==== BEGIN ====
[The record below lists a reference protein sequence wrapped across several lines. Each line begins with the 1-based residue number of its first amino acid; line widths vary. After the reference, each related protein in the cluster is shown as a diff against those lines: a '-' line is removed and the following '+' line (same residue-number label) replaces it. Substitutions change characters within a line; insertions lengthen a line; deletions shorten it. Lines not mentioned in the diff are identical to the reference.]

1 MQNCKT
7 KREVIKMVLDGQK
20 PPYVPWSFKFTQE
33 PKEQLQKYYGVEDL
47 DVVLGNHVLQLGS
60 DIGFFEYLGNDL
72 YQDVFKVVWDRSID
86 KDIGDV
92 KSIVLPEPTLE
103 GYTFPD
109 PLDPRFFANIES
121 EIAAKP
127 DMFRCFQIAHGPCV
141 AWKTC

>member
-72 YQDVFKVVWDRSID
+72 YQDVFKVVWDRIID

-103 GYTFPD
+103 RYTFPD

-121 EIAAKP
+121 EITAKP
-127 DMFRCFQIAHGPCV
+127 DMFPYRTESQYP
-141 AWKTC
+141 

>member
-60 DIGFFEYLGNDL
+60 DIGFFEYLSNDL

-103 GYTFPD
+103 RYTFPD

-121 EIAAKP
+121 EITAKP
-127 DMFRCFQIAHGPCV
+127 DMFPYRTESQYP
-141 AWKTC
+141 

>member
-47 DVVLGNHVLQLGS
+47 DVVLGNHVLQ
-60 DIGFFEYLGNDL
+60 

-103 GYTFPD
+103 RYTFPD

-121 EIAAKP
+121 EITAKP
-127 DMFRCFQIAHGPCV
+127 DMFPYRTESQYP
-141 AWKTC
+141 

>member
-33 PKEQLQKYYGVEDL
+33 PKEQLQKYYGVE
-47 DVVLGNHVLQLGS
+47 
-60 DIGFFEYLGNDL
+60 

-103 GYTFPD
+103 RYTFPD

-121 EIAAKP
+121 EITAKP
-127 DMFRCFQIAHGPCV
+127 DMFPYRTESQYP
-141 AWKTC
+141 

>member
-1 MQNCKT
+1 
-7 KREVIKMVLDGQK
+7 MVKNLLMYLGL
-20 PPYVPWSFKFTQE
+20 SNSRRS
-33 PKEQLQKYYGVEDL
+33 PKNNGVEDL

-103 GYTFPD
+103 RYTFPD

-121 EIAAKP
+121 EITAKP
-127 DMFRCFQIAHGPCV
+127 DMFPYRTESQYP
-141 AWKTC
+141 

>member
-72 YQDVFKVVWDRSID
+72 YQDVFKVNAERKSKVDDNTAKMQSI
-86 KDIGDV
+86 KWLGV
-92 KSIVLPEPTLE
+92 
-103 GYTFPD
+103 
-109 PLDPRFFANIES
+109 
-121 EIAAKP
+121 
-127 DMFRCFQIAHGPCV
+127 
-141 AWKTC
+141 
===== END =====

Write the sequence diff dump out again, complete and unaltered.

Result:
[The record below lists a reference protein sequence wrapped across several lines. Each line begins with the 1-based residue number of its first amino acid; line widths vary. After the reference, each related protein in the cluster is shown as a diff against those lines: a '-' line is removed and the following '+' line (same residue-number label) replaces it. Substitutions change characters within a line; insertions lengthen a line; deletions shorten it. Lines not mentioned in the diff are identical to the reference.]

1 MQNCKT
7 KREVIKMVLDGQK
20 PPYVPWSFKFTQE
33 PKEQLQKYYGVEDL
47 DVVLGNHVLQLGS
60 DIGFFEYLGNDL
72 YQDVFKVVWDRSID
86 KDIGDV
92 KSIVLPEPTLE
103 GYTFPD
109 PLDPRFFANIES
121 EIAAKP
127 DMFRCFQIAHGPCV
141 AWKTC

>member
-72 YQDVFKVVWDRSID
+72 YQDVFKVVWDRIID

-103 GYTFPD
+103 RYTFPD

-121 EIAAKP
+121 EITAKP
-127 DMFRCFQIAHGPCV
+127 DMFPYRTESQYP
-141 AWKTC
+141 

>member
-60 DIGFFEYLGNDL
+60 DIGFFEYLSNDL

-103 GYTFPD
+103 RYTFPD

-121 EIAAKP
+121 EITAKP
-127 DMFRCFQIAHGPCV
+127 DMFPYRTESQYP
-141 AWKTC
+141 

>member
-47 DVVLGNHVLQLGS
+47 DVVLGNHVLQ
-60 DIGFFEYLGNDL
+60 

-103 GYTFPD
+103 RYTFPD

-121 EIAAKP
+121 EITAKP
-127 DMFRCFQIAHGPCV
+127 DMFPYRTESQYP
-141 AWKTC
+141 

>member
-33 PKEQLQKYYGVEDL
+33 PKEQLQKYYGVE
-47 DVVLGNHVLQLGS
+47 
-60 DIGFFEYLGNDL
+60 

-103 GYTFPD
+103 RYTFPD

-121 EIAAKP
+121 EITAKP
-127 DMFRCFQIAHGPCV
+127 DMFPYRTESQYP
-141 AWKTC
+141 

>member
-1 MQNCKT
+1 
-7 KREVIKMVLDGQK
+7 MVKNLLMYLGL
-20 PPYVPWSFKFTQE
+20 SNSRRS
-33 PKEQLQKYYGVEDL
+33 PKNNGVEDL

-103 GYTFPD
+103 RYTFPD

-121 EIAAKP
+121 EITAKP
-127 DMFRCFQIAHGPCV
+127 DMFPYRTESQYP
-141 AWKTC
+141 

>member
-72 YQDVFKVVWDRSID
+72 YQDVFKVNAERKSKVDDNTAKMQSI
-86 KDIGDV
+86 KWLGV
-92 KSIVLPEPTLE
+92 
-103 GYTFPD
+103 
-109 PLDPRFFANIES
+109 
-121 EIAAKP
+121 
-127 DMFRCFQIAHGPCV
+127 
-141 AWKTC
+141 